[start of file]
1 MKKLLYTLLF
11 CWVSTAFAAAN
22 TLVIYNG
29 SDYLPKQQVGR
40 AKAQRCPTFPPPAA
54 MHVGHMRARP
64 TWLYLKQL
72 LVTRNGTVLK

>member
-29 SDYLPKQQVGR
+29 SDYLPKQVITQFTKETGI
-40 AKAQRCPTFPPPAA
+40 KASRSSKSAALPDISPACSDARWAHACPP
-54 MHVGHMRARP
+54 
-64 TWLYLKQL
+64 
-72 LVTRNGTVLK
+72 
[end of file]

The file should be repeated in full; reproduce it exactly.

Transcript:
1 MKKLLYTLLF
11 CWVSTAFAAAN
22 TLVIYNG
29 SDYLPKQQVGR
40 AKAQRCPTFPPPAA
54 MHVGHMRARP
64 TWLYLKQL
72 LVTRNGTVLK

>member
-29 SDYLPKQQVGR
+29 SDYLPKQVITQFTKETGI
-40 AKAQRCPTFPPPAA
+40 KASRSSKSAALPDISPACSDARWAHACPP
-54 MHVGHMRARP
+54 
-64 TWLYLKQL
+64 
-72 LVTRNGTVLK
+72 